That’s what I’m working on at my subscription JubakAM.com site–I think there’s some value to you in passing on the direction of my thinking about the market on that site. Hope so anyway. (I had hoped to finish a Sector Monday post on banks tonight. But that now looks like a piece for tomorrow.)
And, of course, there’s an ulterior motive: If you decide that you’d like more detail on those posts, I’m hoping that you’ll subscribe to my site at JubakAM.com for $199 a year. (By the way, you can get a full refund during the first seven days if you change your mind for any reason.)
FMC (FMC) has two big problems. It’s agriculture solutions business is too exposed to Latin America in general and Brazil in particular, and the stock is not cheap enough given the dismal near- and mid-term forecast for Brazil. In 2014 52% of revenue from the company’s agriculture solutions unit came from Latin America.
How bad is business in this region? Take a look at Brazil, the biggest economy in the region and the biggest basket case.
Brazil’s economy shrank in the first and second quarters of 2015 with annualized growth in the second quarter contracting at a 2.6% rate. Analysts and economists are projecting that the country will finish all of 2015 in the red with the economy contracting by 2.5%. Things do get better in 2016 but not quickly and not by whole lot. Forecasts for 2016 have recently moved from a modest 0.3% expectation for growth to a call for a further 0.3% contraction. With inflation running at 9.56% year over year as of July—well above the government’s target of 6.5%– and with the Banco Central do Brasil determined to raise interest rates to fight inflation, another year of pain seems all too reasonable. At 14.25% in September, the bank’s benchmark interest rate was already the highest in nine years. Consumer interest rates in Brazil can go as high as 85%, according to the central bank. As you might imagine interest rates like that have put a big crimp in domestic demand.
Including in the agricultural sector where farmers use credit to buy the agricultural chemicals that FMC sells. Inventory for those chemicals in Brazil now stand at as much as a season’s worth of supply according to Credit Suisse. In that supply/demand environment pricing pressures—all in the downward direction—are severe. A plummeting real, which makes everything more expensive for Brazilian farmers in dollar terms, adds to the problem.
And the result for FMC? For example, on September 23 Credit Suisse cut its target price for FMC to $42 from $66 on weakness in the Brazilian market.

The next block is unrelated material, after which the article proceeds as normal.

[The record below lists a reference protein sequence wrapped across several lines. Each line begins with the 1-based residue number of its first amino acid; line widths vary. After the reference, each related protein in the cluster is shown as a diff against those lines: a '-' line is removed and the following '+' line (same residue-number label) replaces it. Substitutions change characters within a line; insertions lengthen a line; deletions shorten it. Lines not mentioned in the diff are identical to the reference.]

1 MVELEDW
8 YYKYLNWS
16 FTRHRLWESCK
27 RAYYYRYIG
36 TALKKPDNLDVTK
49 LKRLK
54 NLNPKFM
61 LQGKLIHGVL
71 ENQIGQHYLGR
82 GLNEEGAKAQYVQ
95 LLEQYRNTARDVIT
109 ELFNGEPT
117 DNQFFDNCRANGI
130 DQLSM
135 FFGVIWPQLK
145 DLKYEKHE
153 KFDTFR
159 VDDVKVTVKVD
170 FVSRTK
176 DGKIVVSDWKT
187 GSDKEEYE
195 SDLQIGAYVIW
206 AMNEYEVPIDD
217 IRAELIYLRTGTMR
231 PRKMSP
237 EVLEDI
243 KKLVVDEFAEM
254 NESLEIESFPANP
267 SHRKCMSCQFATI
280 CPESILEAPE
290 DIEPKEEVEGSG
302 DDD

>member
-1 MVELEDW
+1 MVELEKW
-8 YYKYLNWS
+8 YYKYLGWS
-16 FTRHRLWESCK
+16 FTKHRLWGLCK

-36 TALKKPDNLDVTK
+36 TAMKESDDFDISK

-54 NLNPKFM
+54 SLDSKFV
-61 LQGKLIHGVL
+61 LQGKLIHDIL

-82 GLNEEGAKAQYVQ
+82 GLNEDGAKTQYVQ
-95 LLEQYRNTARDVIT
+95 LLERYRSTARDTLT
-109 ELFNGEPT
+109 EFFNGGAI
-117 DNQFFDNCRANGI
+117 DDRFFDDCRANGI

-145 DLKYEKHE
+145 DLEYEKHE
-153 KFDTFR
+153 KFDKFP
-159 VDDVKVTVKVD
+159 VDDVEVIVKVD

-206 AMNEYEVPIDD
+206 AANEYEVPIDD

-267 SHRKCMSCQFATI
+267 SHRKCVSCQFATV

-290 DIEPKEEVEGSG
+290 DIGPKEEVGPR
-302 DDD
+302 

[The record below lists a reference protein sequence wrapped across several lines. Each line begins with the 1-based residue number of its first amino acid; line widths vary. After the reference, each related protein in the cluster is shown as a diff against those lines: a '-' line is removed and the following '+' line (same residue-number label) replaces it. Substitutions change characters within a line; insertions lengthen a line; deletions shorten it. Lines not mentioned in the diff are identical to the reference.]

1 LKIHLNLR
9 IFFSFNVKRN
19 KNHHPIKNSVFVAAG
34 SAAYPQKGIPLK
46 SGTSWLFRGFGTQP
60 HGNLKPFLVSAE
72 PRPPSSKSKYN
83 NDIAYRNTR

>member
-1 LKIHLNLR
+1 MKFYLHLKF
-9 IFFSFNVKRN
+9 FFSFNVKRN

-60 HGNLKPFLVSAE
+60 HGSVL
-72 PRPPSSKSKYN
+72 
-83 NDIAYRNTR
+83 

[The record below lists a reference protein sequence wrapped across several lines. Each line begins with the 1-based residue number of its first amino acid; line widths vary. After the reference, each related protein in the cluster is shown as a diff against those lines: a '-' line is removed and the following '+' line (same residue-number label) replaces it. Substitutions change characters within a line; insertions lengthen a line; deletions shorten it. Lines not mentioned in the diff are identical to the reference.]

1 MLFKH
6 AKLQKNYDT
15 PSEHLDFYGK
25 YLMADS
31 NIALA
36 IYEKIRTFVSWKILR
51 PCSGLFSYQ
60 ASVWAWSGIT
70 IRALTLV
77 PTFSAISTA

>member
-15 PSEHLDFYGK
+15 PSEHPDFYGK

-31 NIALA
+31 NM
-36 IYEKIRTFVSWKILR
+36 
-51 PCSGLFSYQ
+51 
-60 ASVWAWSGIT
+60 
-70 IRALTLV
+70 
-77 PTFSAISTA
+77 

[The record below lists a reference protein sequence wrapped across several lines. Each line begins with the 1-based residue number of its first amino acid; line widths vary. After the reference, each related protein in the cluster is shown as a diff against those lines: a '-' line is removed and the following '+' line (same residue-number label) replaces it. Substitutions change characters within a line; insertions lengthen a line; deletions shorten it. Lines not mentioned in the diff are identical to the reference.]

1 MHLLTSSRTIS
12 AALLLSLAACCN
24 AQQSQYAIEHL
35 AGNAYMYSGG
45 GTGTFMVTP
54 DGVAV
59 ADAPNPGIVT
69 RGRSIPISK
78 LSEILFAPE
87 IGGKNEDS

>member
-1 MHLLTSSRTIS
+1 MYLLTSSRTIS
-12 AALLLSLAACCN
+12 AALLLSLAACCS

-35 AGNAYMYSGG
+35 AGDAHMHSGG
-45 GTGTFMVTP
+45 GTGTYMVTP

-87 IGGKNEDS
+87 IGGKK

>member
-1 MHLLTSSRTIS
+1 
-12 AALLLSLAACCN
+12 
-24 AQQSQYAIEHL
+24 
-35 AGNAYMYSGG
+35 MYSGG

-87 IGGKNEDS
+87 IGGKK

As an individual company, I like what FMC is doing to restructure and upgrade the company by selling lower margin—and non-core–businesses and using the proceeds (and debt) to buy faster growing and core businesses (such as Cheminova) that increase exposure to under-represented markets (such as Europe) and allow FMC to lower costs. I think this is a value stock headed for a turnaround. Company officers apparently think so too. Recently the CEO bought 48,909 shares. Other senior executives added 24,000 shares. Directors purchased 38,000 shares.
All things being equal I would continue to hold this stock in my Jubak’s Picks portfolio.
But all things aren’t equal.
There’s the dismal forecast for Brazil—which could get even dismal-er as the government of President Dilma Rousseff sinks under scandal. The president had an 8% approval rating with a 71% disapproval rating this summer—not exactly conducive to the clout a politician needs to get things done. That means a recovery in the Brazilian part of FMC’s business could be far away indeed—and that the timing of any recovery is just about total speculation. (My guess would be that a recovery is likely to coincide with the end of Dilma’s term in office. But she only began her second four-year term in January 2015.)
And there’s the relatively high price of FMC’s shares. I know it may seem odd to talk about a stock that’s down 40.84% for 2015 through September 30 as expensive. (The shares are down 56.3% since I added them to my Jubak’s Picks portfolio on June 12, 2014.) But they are on what I’d call an adjusted potential-recovery-basis. Think of FMC shares as an option on a recovery in Brazil and the other emerging economies that buy a lot of agricultural chemicals. At the September 30 close at $33.67, this is pricey option given the way that this stock is likely to lag such top of the mind Brazil and/or emerging market plays such as iron miner Vale (VALE) or Brazilian and Latin American banking sector leader Itau Unibanco (ITUB.) As options both are much cheaper than FMC—at $4.20 and $6.62 a share, respectively—and on past track records, they’re more likely to move up strong and fast on any recovery.
If that’s too much higgly-piggly thinking for you, then think of it this way, I’m selling FMC today because after this huge sell-off in emerging market and commodity stocks, I think there are better places to put my money for an eventual recovery.
Whenever it might be.
What’s ahead, sell off or panic?
After today’s action I think we can take “buy on the dip” off the list of alternatives.
Everything is down today—with the surprising exception of the Shanghai Composite index, which closed up 0.6% overnight.
At 3 p.m. New York time, the Standard & Poor’s 500 index was down 1.56% and the Dow Jones Industrial Average was off 1.55%. Mexico was 1.31% lower and Brazilian stocks were down 1.1% in Sao Paulo. In Europe the German DAX had tumbled 2.48% by the close of that market; in Milan Italian stocks were down 2.30%; and in Spain the IBEX 35 index was lower by 3.64%.
In Asia Hong Kong’s Hang Seng closed down 1.35% and Japan’s Nikkei 225 was off by 1.94%
Among other emerging markets Turkey’s BIST 30 index was lower by 1.74% and South Africa had dropped by 1.36%.
What’s going on? Read more